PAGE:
Jul 05 2011

Raised Bed Garden – July 2011 Update

Posted by Seth in Gardening, Home Improvement

My garden that I built way back when (ok, so a few months ago..) is doing great.  For as much work as I put in, I am starting to reap the benefits, and I can’t wait until next year where I don’t have to focus on construction.   I thought I would update everyone on the lessons learned so far, and some things I will be doing differently next year.

First..  I severely underestimated how tall my tomato and cucumber plants would get. I was used to having a dinky container garden at my old apartment, now that the plants are in the ground and being properly watered, they are growing like they should – and my trellis is definitely not tall enough. Next year, I will be building a much taller trellis, using the 3/4″ electrical conduit and tent parts that I built the protective cage out of.  Total height will be in the 8-10 foot range, it will be the last time I build it for sure!  When the plants were young, I trimmed back the lower branches to promote upward growth – that was definitely successful!

The cucumber vines are ridiculously long, one of them I would guess is at least 10 feet. You can train them to go where you want, but I just ran out of trellis for them – I’m letting them go wherever they want now.  Good news is the tomatoes are already mature and they don’t seem to mind.

For reference.. the random poles holding up tomato plants on the right of the big bed are 10 feet long!

Part of the garden.. holy tall tomato plants!!

Next.. the hops plant will require some sort of extraordinary system to climb up as well, as it’s well over my garage roof already. Some sort of 30′ tall contraption with pulley system is in order.

Probably the best money spent so far is the irrigation system.   I water twice a day, 5pm & 5am, for 95 minutes.  The plants are doing great!  I have been adding some vegetable plant food per the directions on the container at the recommended interval, and it’s helped tremendously, probably because this is brand new soil and was lacking some nutrients.  I have a nice compost pile going that will be great for the next growing season.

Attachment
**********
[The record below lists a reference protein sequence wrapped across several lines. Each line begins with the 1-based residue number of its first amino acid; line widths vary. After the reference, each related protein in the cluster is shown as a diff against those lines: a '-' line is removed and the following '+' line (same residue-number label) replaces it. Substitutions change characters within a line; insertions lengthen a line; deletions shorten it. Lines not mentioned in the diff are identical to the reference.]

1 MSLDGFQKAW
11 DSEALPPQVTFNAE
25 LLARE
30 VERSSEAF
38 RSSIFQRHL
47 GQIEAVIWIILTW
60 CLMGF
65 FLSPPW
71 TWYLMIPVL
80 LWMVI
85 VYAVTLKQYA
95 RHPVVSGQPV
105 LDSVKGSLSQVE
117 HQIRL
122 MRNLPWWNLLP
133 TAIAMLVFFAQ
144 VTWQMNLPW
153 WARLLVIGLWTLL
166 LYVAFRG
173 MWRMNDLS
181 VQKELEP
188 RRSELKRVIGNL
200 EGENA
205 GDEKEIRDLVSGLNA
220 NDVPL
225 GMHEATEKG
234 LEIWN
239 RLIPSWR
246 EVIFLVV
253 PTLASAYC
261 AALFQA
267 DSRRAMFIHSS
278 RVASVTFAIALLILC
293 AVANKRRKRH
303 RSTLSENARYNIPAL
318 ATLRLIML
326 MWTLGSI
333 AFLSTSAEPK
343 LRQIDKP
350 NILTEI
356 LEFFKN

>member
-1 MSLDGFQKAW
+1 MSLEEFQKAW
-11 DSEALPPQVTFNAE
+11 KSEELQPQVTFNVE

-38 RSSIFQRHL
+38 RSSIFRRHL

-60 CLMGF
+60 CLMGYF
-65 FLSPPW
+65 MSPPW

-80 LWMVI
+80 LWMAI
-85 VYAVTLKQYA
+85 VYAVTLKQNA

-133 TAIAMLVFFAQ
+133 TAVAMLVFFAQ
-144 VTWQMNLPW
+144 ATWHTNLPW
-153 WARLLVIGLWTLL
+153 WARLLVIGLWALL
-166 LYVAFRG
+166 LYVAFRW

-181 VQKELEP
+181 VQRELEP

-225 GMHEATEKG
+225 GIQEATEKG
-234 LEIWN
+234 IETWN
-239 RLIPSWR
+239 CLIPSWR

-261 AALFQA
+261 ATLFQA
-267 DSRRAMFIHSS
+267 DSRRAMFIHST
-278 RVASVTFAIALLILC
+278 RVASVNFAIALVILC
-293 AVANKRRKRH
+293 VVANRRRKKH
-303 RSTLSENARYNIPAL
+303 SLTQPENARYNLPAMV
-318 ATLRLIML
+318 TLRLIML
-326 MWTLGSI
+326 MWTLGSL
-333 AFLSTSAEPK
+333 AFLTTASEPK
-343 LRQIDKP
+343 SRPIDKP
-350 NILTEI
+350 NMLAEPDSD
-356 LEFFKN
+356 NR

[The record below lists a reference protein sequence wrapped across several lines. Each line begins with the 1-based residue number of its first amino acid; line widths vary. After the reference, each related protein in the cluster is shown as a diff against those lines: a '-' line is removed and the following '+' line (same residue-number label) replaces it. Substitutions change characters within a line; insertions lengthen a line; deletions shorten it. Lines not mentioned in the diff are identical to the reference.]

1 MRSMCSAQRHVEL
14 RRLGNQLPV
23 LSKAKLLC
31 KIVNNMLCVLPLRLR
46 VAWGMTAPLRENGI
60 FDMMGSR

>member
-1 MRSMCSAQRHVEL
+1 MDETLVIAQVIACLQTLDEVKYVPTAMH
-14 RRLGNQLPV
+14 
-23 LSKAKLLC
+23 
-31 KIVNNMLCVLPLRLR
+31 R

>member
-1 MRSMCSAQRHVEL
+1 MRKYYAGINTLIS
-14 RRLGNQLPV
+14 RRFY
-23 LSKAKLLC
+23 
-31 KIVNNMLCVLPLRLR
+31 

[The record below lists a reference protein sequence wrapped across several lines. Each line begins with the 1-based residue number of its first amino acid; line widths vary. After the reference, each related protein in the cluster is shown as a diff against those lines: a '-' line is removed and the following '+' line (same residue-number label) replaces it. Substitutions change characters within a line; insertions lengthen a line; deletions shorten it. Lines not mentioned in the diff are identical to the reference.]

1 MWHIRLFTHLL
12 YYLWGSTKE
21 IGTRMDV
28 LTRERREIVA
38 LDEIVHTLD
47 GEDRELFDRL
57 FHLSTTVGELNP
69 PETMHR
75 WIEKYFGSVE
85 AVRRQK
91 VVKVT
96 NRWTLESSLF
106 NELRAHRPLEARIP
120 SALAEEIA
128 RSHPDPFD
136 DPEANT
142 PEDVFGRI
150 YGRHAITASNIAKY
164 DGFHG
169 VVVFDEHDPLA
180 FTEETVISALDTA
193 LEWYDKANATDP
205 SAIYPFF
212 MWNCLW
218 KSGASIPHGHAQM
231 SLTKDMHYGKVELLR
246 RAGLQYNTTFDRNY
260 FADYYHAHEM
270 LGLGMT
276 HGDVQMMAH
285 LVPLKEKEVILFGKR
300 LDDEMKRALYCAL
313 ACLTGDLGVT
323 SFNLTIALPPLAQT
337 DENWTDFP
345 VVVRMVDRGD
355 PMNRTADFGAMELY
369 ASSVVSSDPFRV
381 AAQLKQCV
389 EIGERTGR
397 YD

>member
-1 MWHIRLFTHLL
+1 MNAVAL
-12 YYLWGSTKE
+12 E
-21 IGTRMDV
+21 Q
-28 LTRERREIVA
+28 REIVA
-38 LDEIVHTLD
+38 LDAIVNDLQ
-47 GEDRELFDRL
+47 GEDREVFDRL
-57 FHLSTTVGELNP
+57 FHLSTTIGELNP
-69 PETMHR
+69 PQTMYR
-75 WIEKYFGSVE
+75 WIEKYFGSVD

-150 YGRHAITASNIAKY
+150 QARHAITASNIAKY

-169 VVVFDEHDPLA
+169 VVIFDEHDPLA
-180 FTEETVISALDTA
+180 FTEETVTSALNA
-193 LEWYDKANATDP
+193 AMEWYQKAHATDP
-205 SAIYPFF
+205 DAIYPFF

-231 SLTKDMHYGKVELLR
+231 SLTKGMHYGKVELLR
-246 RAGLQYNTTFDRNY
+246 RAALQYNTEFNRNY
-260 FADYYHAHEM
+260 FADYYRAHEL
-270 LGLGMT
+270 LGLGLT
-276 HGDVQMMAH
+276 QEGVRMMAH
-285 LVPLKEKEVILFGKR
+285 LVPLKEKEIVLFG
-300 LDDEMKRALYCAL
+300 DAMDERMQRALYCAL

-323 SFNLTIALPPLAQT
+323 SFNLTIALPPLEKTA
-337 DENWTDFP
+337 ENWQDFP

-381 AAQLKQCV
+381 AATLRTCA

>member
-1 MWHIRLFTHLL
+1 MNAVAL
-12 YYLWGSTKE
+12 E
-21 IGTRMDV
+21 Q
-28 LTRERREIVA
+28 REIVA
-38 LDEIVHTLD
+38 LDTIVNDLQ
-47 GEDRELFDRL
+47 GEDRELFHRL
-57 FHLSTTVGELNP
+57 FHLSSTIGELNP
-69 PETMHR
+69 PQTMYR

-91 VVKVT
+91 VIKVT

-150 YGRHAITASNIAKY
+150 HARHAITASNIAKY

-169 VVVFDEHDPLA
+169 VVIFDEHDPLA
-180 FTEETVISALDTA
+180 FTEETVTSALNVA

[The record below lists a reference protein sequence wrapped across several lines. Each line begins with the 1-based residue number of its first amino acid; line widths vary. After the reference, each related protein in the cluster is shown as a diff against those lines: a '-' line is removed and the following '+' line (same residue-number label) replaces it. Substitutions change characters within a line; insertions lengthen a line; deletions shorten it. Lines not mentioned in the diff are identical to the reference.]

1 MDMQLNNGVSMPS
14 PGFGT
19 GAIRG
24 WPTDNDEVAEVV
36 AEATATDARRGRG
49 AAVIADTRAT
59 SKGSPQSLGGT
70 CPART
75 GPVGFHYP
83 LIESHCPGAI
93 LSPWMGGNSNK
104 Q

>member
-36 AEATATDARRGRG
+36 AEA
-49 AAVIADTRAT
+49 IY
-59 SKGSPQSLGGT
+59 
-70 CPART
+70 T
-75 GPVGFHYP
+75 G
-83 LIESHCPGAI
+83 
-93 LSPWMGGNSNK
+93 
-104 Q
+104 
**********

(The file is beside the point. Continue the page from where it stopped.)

Honeydew, Canteloupe, Watermelon vines

The watermelon, honeydew, and canteloupe vines are EVERYWHERE.  Next year, I probably won’t plant as many as they are hard to manage.  There are overgrown weeds in the neighbor’s yard, on the other side of my fence, which I need to cut back, but you can see how the melon plants have taken over this area.

Peas – thanks to my cousin’s advice, I found out why they are not doing so well.. they do not do well in the heat. I just put some seeds in the shade of the tomato plants, we’ll see if they do well or not.  Next year, I’ll be planting these much earlier / later in the season, when it’s not so hot.

 The squash plants are in the main bed with all of the pepper plants.. they have really taken off and are HUGE. They are starting to overtake the pepper plants, I will be keeping a close eye to make sure this does not hinder the peppers at all, if it does, I will cut back the squash if I have to.


May 20 2011

DIY Raised Bed Garden – Part 2 – Security and Irrigation

Posted by Seth in Gardening

Continuation of DIY Raised Bed Garden Construction

It became apparent about 2 hours after planting some of my first vegetables, that I would need some sort of security fence around the plants. The squirrels or birds around my house seem to think it is fun to chop the plants in half and leave them for dead.  Originally, I made a wooden frame with some plastic poultry netting to keep them out, but I knew that was temporary and I needed something more permanent.

Cage installed, and you can see the tomato/cucumber trellis as well.